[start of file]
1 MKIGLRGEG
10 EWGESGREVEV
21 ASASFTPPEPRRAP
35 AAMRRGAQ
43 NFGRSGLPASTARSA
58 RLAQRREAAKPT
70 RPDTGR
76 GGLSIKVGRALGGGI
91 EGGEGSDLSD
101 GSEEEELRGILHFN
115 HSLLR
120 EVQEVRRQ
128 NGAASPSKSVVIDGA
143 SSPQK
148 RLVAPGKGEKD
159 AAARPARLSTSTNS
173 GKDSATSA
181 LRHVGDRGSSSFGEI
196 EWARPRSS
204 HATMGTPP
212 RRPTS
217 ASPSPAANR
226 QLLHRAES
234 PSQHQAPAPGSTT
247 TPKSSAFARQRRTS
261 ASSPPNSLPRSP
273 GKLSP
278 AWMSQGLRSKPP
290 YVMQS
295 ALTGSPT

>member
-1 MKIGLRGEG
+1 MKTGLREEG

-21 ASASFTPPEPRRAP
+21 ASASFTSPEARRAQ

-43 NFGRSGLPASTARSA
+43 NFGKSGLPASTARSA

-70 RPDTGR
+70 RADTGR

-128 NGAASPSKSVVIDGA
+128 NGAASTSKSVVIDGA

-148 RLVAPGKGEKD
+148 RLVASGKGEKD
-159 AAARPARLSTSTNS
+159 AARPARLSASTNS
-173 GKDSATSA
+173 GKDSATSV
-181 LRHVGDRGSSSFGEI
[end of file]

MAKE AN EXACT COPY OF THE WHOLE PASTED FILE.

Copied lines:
1 MKIGLRGEG
10 EWGESGREVEV
21 ASASFTPPEPRRAP
35 AAMRRGAQ
43 NFGRSGLPASTARSA
58 RLAQRREAAKPT
70 RPDTGR
76 GGLSIKVGRALGGGI
91 EGGEGSDLSD
101 GSEEEELRGILHFN
115 HSLLR
120 EVQEVRRQ
128 NGAASPSKSVVIDGA
143 SSPQK
148 RLVAPGKGEKD
159 AAARPARLSTSTNS
173 GKDSATSA
181 LRHVGDRGSSSFGEI
196 EWARPRSS
204 HATMGTPP
212 RRPTS
217 ASPSPAANR
226 QLLHRAES
234 PSQHQAPAPGSTT
247 TPKSSAFARQRRTS
261 ASSPPNSLPRSP
273 GKLSP
278 AWMSQGLRSKPP
290 YVMQS
295 ALTGSPT

>member
-1 MKIGLRGEG
+1 MKTGLREEG

-21 ASASFTPPEPRRAP
+21 ASASFTSPEARRAQ

-43 NFGRSGLPASTARSA
+43 NFGKSGLPASTARSA

-70 RPDTGR
+70 RADTGR

-128 NGAASPSKSVVIDGA
+128 NGAASTSKSVVIDGA

-148 RLVAPGKGEKD
+148 RLVASGKGEKD
-159 AAARPARLSTSTNS
+159 AARPARLSASTNS
-173 GKDSATSA
+173 GKDSATSV
-181 LRHVGDRGSSSFGEI